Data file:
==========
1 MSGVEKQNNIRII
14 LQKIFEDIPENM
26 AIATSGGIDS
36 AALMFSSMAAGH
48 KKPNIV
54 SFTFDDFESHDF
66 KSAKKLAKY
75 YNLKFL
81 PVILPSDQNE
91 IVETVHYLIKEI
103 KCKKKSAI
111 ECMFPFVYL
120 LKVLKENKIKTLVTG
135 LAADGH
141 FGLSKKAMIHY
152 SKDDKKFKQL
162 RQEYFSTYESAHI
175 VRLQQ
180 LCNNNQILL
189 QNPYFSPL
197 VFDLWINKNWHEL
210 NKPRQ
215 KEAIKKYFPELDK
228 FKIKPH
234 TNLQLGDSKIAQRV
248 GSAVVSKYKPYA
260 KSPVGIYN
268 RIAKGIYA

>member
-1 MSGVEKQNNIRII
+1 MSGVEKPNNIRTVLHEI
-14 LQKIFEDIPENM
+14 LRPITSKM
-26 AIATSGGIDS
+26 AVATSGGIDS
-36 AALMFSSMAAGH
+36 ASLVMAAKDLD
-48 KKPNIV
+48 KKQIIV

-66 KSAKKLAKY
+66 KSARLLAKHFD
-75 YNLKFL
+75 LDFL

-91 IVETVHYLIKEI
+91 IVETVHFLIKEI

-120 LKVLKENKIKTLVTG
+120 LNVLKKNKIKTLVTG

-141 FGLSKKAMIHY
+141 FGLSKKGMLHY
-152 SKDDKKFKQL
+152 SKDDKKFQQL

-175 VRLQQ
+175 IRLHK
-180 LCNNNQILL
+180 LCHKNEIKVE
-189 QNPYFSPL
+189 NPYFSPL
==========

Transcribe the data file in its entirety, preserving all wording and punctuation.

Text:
1 MSGVEKQNNIRII
14 LQKIFEDIPENM
26 AIATSGGIDS
36 AALMFSSMAAGH
48 KKPNIV
54 SFTFDDFESHDF
66 KSAKKLAKY
75 YNLKFL
81 PVILPSDQNE
91 IVETVHYLIKEI
103 KCKKKSAI
111 ECMFPFVYL
120 LKVLKENKIKTLVTG
135 LAADGH
141 FGLSKKAMIHY
152 SKDDKKFKQL
162 RQEYFSTYESAHI
175 VRLQQ
180 LCNNNQILL
189 QNPYFSPL
197 VFDLWINKNWHEL
210 NKPRQ
215 KEAIKKYFPELDK
228 FKIKPH
234 TNLQLGDSKIAQRV
248 GSAVVSKYKPYA
260 KSPVGIYN
268 RIAKGIYA

>member
-1 MSGVEKQNNIRII
+1 MSGVEKPNNIRTVLHEI
-14 LQKIFEDIPENM
+14 LRPITSKM
-26 AIATSGGIDS
+26 AVATSGGIDS
-36 AALMFSSMAAGH
+36 ASLVMAAKDLD
-48 KKPNIV
+48 KKQIIV

-66 KSAKKLAKY
+66 KSARLLAKHFD
-75 YNLKFL
+75 LDFL

-91 IVETVHYLIKEI
+91 IVETVHFLIKEI

-120 LKVLKENKIKTLVTG
+120 LNVLKKNKIKTLVTG

-141 FGLSKKAMIHY
+141 FGLSKKGMLHY
-152 SKDDKKFKQL
+152 SKDDKKFQQL

-175 VRLQQ
+175 IRLHK
-180 LCNNNQILL
+180 LCHKNEIKVE
-189 QNPYFSPL
+189 NPYFSPL